Osteoporosis—it’s estimated that 1 out 2 women over the age of 50 will be affected by this disease that causes bones to lose mass and become more vulnerable to fractures. Your feet are often the first place to manifest these fractures. Our podiatrist, Dr. Leonard M. Talarico, has seen many cases where a woman experiencing pain in the forefoot is diagnosed with a stress fracture, the source of which turns out to osteoporosis. Getting enough calcium and doing regular weight-bearing exercise are two ways to help prevent low bone mass.

Morton’s Neuroma—pain, tingling, burning or just an uncomfortable sensation in the ball of the foot are all symptoms of this disorder. It occurs when a nerve at the base of the toes becomes aggravated and inflamed. Why is this particularly an issue for women? Many professional women who wear heels to work and then enjoy running as a sport are delivering a one-two punch to the ball of the foot. Heels push your foot forward, putting pressure on the ball and the repetitive pounding of the same area on the foot from running can easily lead to inflammation and pain.

If you are experiencing symptoms of any of the above problems or have other unexplained foot pain, contact The Foot & Ankle Center, PC at our Pooler, GA office today at (912) 330 - 8885.

By The Foot & Ankle Center, PC
March 20, 2018
Category: Nutrition

Did you know that March is National Nutrition Month? You may not think about your feet much when it comes to choosing the foods you eat, but at The Foot & Ankle Center, PC we want patients to know that your diet can most definitely impact your podiatric health. Make the healthy choices below to improve foot health:

Build Strong Bones—your feet contain a quarter of all the bones in your body! That’s a good reason for ensuring that your diet contains an adequate amount of calcium. Calcium requirements vary depending on your age and sex, but your physician can tell you the amount to strive for. Food sources for calcium extend beyond the better-known dairy products of milk, yogurt, and cheese. Try adding swiss chard, almonds, tofu, dried figs, oranges, and products fortified with calcium to your diet to boost calcium in a variety of delicious ways.

Decrease Inflammation—cruciferous vegetables (Brussels sprouts, broccoli, cauliflower), fatty fish, dark leafy greens and many berries and fruits actually contain antioxidants and other nutrients that can reduce the inflammatory response in your body. This can help relieve or control symptoms of arthritis, plantar fasciitis, metatarsalgia, tendonitis and other foot conditions that have pain and swelling associated with them due to inflammation.

Reduce the Risk of Foot Disorders—one way to reduce both the risk and severity of many feet and ankle problems is by maintaining a healthy weight or even taking off pounds if you are overweight. For example, for every pound you lose, you reduce the stress on your knee joints by four pounds. After all, your feet and ankles carry the weight of your entire body. It makes sense that the less you weigh the less pressure you are putting on your lower extremities. In addition, people who are not overweight are more likely to be physically active, which improves flexibility and range of motion in your feet.

Of course, food choices are just one part of caring for your feet. If you are experiencing pain or discomfort in your feet or ankles, make an appointment at our Pooler, GA office (912-330-8885) so our podiatrist, Dr. Leonard M. Talarico, can assess your condition and make the appropriate treatment recommendations.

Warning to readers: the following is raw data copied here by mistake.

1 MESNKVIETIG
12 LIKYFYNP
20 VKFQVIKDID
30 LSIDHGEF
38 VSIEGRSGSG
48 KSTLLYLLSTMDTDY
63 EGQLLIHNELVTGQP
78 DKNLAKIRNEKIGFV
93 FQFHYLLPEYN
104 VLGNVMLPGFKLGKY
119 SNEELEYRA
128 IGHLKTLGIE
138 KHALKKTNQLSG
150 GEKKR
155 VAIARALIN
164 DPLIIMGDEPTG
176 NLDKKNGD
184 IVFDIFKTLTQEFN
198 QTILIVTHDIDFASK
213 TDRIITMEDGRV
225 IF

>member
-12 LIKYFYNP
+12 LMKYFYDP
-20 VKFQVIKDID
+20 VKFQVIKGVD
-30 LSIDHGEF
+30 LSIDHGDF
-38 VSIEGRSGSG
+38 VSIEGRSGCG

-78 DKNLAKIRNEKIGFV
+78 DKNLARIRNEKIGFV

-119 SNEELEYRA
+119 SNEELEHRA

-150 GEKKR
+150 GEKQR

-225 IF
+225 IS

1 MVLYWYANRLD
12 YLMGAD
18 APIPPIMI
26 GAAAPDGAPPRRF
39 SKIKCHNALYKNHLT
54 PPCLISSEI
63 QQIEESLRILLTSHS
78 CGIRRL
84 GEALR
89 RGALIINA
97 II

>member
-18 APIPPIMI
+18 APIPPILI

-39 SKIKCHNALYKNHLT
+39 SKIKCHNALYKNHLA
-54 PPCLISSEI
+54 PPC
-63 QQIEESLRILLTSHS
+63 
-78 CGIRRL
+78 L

By The Foot & Ankle Center, PC
March 15, 2018
Category: Foot Care Tips
Tags: injury  

At The Foot & Ankle Center, PC we see many patients with foot and ankle injuries. The actions that patients take immediately following an injury can have a significant impact on the start of the healing process and ultimately the length of time a full recovery will require. It’s important that you seek medical care at our Pooler, GA office as soon as possible after hurting your toe, foot or ankle. While you wait for your appointment, you can employ the RICE regimen to help make yourself as comfortable as possible and start the healing process.

Rest: What’s the first thing you should do after you hurt your foot? Stop! Immediately leave the field or court if you are playing a sport. If you are just walking or doing another everyday activity, get off your feet. Sports slogans such as “no pain, no gain,” and “play through the pain” have created a false and dangerous impression of how to respond to pain. Pain is your body’s way of signaling that something has gone wrong. Continuing to bear weight on an injured foot or ankle is a surefire way to increase the damage and perhaps even cause an additional injury.

Ice: Icing the injured area will accomplish a couple of things. First, it will make you feel better by reducing the pain. Second, icing will help control the swelling—the first step in the recovery process. The proper way to ice an injury is to apply ice or an ice pack wrapped in a towel—never apply ice directly to the bare skin—for 10 to 15 minutes at a time. You can do this 3 or more times a day.

Compression: applying a compression wrap to the affected area will reduce swelling as well. It will also provide some support for the injured part of your foot and increase circulation, another key to speedy healing. You can use a compression wrap in conjunction with or after icing.

Elevation: Raising your foot above the level of your heart will help reduce the swelling and allow the extra fluid to be taken up by the rest of your body.

Our podiatrist, Dr. Leonard M. Talarico, will assess your injury and prescribe the best course of treatment to restore the full function of your foot. Call The Foot & Ankle Center, PC at (912) 330–8885 to schedule your appointment and, in the meantime, use RICE to relieve symptoms. 





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140 Traders Way
Pooler, GA 31322

Podiatrist / Foot Surgeon - Pooler / Savannah • Leonard M. Talarico, DPM • 140 Traders Way • Pooler GA  31322 • 912-330-8885